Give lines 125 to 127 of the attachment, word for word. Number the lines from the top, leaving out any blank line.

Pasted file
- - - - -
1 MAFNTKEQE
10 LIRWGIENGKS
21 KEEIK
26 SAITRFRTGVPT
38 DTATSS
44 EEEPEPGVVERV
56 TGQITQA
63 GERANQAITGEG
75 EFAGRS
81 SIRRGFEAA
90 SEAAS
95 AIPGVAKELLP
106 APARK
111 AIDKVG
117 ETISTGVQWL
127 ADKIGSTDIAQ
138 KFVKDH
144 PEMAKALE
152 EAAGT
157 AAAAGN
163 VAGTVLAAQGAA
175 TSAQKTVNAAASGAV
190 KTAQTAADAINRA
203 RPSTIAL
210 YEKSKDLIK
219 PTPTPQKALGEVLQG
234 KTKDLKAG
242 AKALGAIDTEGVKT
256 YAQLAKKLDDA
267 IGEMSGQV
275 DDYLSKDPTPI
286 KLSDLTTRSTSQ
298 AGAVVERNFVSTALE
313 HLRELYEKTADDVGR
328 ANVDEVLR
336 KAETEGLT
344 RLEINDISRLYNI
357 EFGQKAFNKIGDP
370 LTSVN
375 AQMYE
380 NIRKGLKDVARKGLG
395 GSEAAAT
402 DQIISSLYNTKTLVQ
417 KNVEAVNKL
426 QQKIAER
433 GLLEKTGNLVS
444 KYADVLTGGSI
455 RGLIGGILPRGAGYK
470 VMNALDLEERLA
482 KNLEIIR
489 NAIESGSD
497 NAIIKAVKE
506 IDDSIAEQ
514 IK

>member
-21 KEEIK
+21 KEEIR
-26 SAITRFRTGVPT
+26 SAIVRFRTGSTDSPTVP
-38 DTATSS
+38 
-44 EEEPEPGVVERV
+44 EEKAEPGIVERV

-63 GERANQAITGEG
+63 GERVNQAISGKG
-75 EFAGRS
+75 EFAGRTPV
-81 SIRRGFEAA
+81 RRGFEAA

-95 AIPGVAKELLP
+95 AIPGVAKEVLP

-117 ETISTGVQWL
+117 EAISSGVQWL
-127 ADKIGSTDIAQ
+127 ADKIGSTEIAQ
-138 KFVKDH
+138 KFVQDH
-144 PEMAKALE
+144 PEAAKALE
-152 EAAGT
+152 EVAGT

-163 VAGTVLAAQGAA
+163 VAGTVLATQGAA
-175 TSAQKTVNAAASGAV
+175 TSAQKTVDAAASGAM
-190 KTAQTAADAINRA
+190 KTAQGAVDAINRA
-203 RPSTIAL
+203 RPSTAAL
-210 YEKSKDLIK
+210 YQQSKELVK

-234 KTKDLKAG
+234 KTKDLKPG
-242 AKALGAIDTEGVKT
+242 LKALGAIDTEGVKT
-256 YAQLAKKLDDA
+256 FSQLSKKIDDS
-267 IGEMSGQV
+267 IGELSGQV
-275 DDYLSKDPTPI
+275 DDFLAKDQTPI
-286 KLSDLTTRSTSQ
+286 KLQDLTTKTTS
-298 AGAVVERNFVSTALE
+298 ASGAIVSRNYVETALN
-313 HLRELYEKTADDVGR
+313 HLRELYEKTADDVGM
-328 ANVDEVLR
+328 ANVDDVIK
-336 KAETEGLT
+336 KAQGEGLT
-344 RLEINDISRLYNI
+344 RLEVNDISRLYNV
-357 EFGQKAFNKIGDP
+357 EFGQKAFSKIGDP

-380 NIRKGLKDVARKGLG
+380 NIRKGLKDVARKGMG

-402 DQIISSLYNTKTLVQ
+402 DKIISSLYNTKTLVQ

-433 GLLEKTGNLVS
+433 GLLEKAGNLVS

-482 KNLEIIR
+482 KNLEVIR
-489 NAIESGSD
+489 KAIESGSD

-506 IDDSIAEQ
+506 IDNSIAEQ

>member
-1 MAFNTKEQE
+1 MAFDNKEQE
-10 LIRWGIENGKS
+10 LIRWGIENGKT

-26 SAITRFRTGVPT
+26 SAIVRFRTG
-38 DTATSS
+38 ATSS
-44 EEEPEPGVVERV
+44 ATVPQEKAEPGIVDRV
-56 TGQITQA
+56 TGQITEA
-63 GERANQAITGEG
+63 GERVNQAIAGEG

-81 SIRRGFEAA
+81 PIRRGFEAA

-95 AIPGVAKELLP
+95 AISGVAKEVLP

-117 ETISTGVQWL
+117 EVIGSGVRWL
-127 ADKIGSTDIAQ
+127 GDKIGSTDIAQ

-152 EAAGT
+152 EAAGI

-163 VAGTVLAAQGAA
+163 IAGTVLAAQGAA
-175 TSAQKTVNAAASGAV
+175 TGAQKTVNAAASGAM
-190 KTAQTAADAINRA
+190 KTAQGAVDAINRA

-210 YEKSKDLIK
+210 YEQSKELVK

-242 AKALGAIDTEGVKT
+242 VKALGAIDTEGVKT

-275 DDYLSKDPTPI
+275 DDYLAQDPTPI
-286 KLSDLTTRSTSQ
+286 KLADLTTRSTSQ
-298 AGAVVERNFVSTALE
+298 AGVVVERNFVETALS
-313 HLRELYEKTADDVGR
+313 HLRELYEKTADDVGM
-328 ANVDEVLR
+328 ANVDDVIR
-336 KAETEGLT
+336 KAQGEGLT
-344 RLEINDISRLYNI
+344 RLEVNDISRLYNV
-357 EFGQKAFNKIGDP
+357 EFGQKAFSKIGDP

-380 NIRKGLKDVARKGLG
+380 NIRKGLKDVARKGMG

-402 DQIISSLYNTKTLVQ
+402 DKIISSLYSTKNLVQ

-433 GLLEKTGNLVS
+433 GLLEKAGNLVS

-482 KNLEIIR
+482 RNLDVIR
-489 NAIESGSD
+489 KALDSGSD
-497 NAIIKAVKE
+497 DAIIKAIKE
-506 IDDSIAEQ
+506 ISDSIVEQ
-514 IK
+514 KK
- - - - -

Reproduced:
+489 KAIESGSD

-506 IDDSIAEQ
+506 IDNSIAEQ